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Note: Most user interface tasks can be performed in Edge Classic or the New Edge experience. For an overview, getting started topics, and release notes specific to the New Edge experience, see the docs.

Mapping conditional flows to backend API resources

Understanding API resources and conditional flows

Check out this short video for an introduction to the relationship between your RESTful backend resources and Edge proxy resources, or conditional flows.

RESTful services are collections of API resources. An API resource is a URI path fragment that identifies some entity that developers can access by calling your API. For example, if your service provides weather reports and weather forecasts, your backend service might define two API resources:


When you create an API proxy, at a minimum you're creating an alias base URL that maps to your backend service. For example:

Backend base URL New/equivalant API proxy URL http://{your_org}-{environment}

At this point you can make API calls to your backend using either base URL. But when you use the API proxy URL, things start to get interesting.

In addition to API analytics that Edge starts to collect when you use the API proxy, proxies also let you define conditional flows that map to the resources on your backend. In essence, "If a GET call comes in to the /reports resource, Edge should do something."

The following image shows the behavior difference between two URLs that ultimately access the same backend. One is the un-proxied resource URL, the other is an Edge API proxy with a conditional flow to the same backend resource. We'll describe conditional flows in more detail below.

How API proxies map to specific backend resources

With an API proxy URL mapped to the base URL of the backend service (when you create the proxy), you can add conditional flows to specific resources, such as the /reports and /forecasts resources mentioned earlier.

Let's say you wanted to have Edge "do something" when calls come in to the /reports or /forecasts resources. At this point you're not telling Edge what to do, just that it should be listening for calls to those resources. You do this with conditions. In your Edge API proxy, you can create conditional flows for /reports and /forecasts. For conceptual purposes, the following API proxy XML shows what those conditions might look like.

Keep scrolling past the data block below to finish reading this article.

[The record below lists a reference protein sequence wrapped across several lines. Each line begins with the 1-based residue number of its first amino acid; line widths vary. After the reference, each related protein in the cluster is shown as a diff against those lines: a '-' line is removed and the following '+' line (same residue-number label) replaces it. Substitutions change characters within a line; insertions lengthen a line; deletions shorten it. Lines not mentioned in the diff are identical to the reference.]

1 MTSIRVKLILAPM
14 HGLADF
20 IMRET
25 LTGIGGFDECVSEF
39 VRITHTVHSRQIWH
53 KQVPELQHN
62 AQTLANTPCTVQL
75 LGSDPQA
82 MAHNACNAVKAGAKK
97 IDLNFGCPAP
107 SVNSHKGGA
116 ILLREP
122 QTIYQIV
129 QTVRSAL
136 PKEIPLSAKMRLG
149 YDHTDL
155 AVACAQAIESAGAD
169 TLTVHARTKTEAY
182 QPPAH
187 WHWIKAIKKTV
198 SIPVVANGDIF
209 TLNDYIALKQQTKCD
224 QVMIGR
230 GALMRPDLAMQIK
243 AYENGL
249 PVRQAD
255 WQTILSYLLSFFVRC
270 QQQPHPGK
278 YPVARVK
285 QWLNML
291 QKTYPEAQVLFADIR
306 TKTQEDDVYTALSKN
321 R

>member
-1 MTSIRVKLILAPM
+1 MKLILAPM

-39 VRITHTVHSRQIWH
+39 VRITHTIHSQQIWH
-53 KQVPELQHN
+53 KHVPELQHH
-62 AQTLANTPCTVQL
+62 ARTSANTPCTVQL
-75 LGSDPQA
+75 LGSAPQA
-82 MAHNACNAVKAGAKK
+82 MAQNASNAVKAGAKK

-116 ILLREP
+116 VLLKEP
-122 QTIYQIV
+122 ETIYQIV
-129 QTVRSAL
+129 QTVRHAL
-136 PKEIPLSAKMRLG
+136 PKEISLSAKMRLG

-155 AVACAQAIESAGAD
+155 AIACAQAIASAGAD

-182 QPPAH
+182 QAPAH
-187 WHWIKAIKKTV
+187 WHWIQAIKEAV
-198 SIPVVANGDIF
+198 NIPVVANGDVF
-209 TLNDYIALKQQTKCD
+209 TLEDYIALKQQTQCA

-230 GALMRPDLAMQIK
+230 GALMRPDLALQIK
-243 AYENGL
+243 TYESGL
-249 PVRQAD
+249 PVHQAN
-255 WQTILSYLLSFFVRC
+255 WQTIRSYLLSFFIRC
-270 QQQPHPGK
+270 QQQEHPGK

<Flow name="reports">
        <Condition>(proxy.pathsuffix MatchesPath "/reports") and (request.verb = "GET")</Condition>
    <Flow name="forecasts">
        <Condition>(proxy.pathsuffix MatchesPath "/forecasts") and (request.verb = "GET")</Condition>

Those conditions say, "When a GET request comes in with /reports and /forecasts in the URL, Edge will do whatever you (the API developer) tell it to, through the policies you attach to those flows.

Now here's an example of telling Edge what to do when a condition is met. In the following API proxy XML, when a GET request is sent to, Edge executes the "XML-to-JSON-1" policy in the response.

    <Flow name="reports">
        <Condition>(proxy.pathsuffix MatchesPath "/reports") and (request.verb = "GET")</Condition>

Note about default flows

In addition to those optional conditional flows, each API proxy also comes with two default flows: a <PreFlow> executed before your conditional flows, and a <PostFlow> executed after your conditional flows. Those are useful for executing policies when any call is made to an API proxy. For example, if you want to verify an app's API key with every call, regardless of the backend resource being accessed, you could put a Verify API Key policy on the <PreFlow>. For more on flows, see Configuring flows.

For a discussion of best practices when designing your base URLs and resources, see RESTful API Design: nouns are good, verbs are bad.

Creating conditional flows to backend resources